A Subtle Lesson from Yoda and the All Blacks 

A Lesson in True Humility  

The following is an extract from my new book ’59 Lessons – Working with the world’s Greatest Coaches, Athletes, & Special Forces’ where I share my greatest insights into what makes winners truly great.

There are many lessons I’ve been so fortunate to have learned from the world’s best winners but few were as powerful as this one.


During my time with the great Ashley Jones at Canterbury Crusaders, in New Zealand I’d get to the weight room by 6:30 AM each morning to spend time with Ash before things got too busy. The Canterbury Crusaders at the time supplied most players to the dominant All Blacks rugby team.

Many mornings, one player would get there around the same time and let me into the simple, workmanlike gym under the Crusaders stand. “Yoda,” as the players called him, was rehabbing an Achilles injury (at about 115 kilograms or 250 pounds, he was obviously a prop and so bore zero resemblance to the real, diminutive Jedi Master).

His diligence was impressive. Every morning he was first man in to work on his rehab exercises. I would strike up a casual conversation, but despite my eagerness to learn from him, he ended up asking most of the questions. He told me that he’d been to Ireland and England, asked exactly where I was from, and we chatted about hobbies and the rehab process. I’ve always found the most interested people to be the most interesting too.

Melting Pot of Talent

Being in the Crusaders gym back then was like walking into a melting pot of the world’s richest rugby talent. Even in those days under Robbie Deans, they were the most dominant club team in the world. Led by Richie McCaw, the Crusaders also had Aaron Mauger, Kieran Read, Brad Thorn, Campbell Johnstone, Chris Jack, Leon MacDonald, Corey Flynn, Wyatt Crockett, Casey Laulala, and, of course, Dan Carter.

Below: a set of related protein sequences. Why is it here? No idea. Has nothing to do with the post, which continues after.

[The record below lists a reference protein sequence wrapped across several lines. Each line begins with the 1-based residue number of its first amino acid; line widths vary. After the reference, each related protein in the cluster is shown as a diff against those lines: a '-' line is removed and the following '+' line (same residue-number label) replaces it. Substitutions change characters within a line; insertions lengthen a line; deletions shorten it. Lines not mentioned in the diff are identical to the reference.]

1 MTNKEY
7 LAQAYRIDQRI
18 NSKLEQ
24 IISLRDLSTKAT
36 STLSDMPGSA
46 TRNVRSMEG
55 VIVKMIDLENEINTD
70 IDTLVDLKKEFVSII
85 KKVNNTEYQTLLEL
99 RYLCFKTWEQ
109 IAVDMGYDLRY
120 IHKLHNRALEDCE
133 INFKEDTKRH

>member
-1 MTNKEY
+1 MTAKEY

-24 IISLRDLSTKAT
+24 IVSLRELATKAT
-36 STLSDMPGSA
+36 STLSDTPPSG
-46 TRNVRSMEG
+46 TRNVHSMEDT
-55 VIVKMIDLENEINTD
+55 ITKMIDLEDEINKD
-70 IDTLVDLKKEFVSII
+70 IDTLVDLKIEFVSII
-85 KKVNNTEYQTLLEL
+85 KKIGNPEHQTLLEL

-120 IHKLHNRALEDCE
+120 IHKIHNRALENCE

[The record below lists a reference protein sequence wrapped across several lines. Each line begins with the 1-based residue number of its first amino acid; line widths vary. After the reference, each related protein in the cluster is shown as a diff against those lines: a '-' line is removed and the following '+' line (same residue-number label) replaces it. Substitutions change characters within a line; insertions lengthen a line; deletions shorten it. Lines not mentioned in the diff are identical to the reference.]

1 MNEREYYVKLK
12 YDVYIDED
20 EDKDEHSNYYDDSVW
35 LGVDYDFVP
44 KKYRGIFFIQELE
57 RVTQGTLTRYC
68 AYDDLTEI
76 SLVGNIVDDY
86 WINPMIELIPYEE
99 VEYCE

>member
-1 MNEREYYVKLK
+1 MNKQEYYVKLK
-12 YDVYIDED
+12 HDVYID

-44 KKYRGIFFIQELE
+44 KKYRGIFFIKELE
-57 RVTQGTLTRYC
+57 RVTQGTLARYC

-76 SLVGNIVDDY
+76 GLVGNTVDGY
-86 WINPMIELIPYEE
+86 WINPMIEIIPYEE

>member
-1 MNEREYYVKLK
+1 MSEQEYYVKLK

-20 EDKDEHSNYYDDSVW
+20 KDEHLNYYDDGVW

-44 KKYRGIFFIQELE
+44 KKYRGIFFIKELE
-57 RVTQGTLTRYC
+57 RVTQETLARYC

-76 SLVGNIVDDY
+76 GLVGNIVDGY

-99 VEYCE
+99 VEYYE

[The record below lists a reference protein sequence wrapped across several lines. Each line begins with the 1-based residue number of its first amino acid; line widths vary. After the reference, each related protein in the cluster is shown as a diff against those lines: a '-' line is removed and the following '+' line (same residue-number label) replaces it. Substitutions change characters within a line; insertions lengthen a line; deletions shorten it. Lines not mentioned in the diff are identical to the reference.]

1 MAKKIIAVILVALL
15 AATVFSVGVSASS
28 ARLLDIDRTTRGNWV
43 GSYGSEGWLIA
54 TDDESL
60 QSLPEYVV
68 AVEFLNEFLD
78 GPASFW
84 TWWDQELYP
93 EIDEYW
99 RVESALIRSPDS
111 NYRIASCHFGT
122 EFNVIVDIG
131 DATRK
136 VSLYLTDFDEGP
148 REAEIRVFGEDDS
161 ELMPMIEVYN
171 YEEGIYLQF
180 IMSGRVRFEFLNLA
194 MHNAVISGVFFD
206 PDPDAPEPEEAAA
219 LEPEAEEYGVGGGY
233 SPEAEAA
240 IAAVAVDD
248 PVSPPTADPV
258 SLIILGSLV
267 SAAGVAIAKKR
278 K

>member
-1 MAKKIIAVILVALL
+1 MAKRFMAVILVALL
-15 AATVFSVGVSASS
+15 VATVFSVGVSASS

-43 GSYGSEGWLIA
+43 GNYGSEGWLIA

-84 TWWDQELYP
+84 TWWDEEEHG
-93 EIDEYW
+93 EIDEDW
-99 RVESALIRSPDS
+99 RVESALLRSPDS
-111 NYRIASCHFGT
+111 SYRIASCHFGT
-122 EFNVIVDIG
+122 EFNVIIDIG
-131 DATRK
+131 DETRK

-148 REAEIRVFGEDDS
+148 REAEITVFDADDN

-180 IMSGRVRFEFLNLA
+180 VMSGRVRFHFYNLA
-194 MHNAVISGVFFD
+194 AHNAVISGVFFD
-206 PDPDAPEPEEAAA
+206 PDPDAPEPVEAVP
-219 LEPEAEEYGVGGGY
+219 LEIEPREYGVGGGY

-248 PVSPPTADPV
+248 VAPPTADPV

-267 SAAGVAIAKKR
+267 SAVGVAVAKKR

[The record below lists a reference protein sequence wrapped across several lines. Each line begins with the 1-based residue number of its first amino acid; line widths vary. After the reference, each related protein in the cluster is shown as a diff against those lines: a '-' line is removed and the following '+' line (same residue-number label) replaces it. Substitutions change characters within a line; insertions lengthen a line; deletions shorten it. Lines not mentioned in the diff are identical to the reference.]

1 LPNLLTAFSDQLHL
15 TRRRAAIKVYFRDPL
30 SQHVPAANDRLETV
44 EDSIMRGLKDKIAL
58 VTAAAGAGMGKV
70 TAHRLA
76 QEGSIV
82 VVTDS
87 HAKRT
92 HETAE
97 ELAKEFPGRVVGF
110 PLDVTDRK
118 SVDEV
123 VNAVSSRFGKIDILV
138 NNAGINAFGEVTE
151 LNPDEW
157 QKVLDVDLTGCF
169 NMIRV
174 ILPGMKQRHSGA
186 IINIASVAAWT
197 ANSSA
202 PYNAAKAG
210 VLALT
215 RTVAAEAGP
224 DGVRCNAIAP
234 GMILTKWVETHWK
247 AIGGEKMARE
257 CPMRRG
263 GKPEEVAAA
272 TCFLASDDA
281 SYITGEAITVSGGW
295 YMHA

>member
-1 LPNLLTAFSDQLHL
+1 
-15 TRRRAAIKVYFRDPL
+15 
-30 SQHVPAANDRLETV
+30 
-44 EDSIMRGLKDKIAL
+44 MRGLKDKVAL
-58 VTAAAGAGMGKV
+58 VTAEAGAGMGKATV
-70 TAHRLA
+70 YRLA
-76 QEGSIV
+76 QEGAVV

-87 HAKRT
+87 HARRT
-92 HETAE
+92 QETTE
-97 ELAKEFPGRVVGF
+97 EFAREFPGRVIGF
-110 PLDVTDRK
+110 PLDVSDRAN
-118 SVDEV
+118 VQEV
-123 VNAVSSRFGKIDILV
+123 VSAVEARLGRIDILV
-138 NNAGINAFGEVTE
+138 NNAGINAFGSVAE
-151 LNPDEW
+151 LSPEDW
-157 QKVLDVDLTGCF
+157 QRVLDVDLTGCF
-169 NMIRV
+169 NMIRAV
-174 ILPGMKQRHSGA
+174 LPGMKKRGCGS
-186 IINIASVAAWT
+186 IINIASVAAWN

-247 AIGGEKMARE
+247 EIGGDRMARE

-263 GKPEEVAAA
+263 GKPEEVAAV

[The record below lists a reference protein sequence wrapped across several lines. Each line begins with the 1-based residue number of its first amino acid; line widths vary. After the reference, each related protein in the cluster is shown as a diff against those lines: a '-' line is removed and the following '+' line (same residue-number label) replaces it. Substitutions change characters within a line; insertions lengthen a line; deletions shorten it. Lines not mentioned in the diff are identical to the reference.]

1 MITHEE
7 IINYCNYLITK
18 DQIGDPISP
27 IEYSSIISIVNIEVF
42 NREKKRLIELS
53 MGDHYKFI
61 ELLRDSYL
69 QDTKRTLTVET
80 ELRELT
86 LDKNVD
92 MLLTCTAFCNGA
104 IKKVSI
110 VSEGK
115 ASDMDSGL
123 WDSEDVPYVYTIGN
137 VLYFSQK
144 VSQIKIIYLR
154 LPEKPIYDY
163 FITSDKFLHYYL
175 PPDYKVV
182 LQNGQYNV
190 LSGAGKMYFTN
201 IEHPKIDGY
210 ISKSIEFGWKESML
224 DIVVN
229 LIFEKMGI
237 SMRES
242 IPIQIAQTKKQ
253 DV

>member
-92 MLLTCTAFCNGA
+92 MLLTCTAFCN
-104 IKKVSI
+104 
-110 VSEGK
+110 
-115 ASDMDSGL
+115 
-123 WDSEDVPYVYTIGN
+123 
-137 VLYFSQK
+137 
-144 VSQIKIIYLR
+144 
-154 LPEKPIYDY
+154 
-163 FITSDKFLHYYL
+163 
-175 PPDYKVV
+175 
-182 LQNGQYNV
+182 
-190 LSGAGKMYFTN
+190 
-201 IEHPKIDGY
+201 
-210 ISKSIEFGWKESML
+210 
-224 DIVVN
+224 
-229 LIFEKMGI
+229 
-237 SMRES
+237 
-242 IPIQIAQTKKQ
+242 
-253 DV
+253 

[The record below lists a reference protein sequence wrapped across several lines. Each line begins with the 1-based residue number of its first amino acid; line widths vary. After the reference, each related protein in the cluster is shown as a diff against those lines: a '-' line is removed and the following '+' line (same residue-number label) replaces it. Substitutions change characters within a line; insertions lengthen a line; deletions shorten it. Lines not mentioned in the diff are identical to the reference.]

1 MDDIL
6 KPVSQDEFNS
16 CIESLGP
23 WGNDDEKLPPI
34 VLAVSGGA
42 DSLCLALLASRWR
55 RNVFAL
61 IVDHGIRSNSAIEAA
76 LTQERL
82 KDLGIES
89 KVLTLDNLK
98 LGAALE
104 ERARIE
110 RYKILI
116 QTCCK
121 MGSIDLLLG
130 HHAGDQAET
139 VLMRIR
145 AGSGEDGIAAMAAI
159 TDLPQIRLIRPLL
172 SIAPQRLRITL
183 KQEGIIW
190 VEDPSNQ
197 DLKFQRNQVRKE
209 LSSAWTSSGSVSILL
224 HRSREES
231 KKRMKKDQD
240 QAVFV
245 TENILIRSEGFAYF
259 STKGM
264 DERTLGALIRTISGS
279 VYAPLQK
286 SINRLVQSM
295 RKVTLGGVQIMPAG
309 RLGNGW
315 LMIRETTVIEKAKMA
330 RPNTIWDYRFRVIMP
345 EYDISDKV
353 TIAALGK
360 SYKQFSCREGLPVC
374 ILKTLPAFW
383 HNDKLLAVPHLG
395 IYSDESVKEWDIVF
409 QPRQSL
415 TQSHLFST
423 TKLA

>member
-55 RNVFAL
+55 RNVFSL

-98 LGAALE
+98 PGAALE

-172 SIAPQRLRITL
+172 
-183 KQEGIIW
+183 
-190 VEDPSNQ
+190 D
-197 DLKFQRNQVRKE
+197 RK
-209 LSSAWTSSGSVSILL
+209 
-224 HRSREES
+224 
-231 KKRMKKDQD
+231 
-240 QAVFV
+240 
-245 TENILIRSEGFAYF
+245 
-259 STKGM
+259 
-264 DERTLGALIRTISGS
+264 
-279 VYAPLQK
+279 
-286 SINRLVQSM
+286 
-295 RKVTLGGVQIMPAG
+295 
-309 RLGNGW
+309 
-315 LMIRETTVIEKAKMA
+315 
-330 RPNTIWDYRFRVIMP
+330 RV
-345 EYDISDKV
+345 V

Make your Own Shake

Almost everyone in sports has heard the term “sweeping the sheds” about the All Blacks. But few realize that years before it became a foundational habit of the national team, it was practiced at Canterbury. Years before anyone had heard the term, I watched these very players carried out the cones to help Ashley and Luke Thornley set up the field before practice and cleared it up again afterwards. Nobody made post-workout shakes for you here – you made your own. I often hear coaches from other teams complain about entitled, lazy attitudes or lack of leadership from their team, yet they miss the greatest opportunity to develop it. The All Blacks have learned this lesson long ago.

A Humor Factory

One other aspect of the Crusaders’ culture was humor. Chris Jack was wisecracking and cutting any player who got too confident down to size. Casey Laulala just had a constant smile on his face. Campbell Johnstone, Corey Flynn, and Wyatt Crockett were continuously firing verbal barbs at each other like feuding brothers. And even the golden boy of world rugby, Dan Carter, had his own sense of dark, self-depreciating humor. This symphony of hard work, focus, and kidding around was masterfully orchestrated by Ashley, Luke, and Robbie Deans.

The humility of the group was typified by Aaron Mauger, who had captained both the All Blacks and Crusaders. He was interested to find out more about Leicester Tigers, who he’d agreed to move to after the end of the current Super Rugby season was over.

Meet Yoda

That evening back at my hotel I wondered how many times Aaron had played for the All Blacks. I flipped open my laptop, went to the All Blacks website, and looked through the pictures of current squad members. As I scrolled down, I noticed a familiar face: Yoda. Rather than being Luke Skywalker’s green mentor, he was actually Greg Somerville, a mainstay for the Crusaders for years and at one point, the longest serving prop in All Blacks history with 66 caps.

Yet from our first talk onward, Greg had never even mentioned he played for the All Blacks, said who he was, or tried to impress me by regaling all that he had achieved. Instead, he was only interested in getting to know me and, when we were done talking, focused on rehabbing his ankle so he could get back on the field with his teammates. His willingness to learn, curiosity about others, and complete lack of ego left a lasting impression on me.

It was here sitting alone in a Christchurch hotel room that dawned on me what true humility was and why it is arguably the most underrated quality in true winners.


Extract from

’59 Lessons – Working with the world’s Greatest Coaches, Athletes, & Special Forces’

by Fergus Connolly



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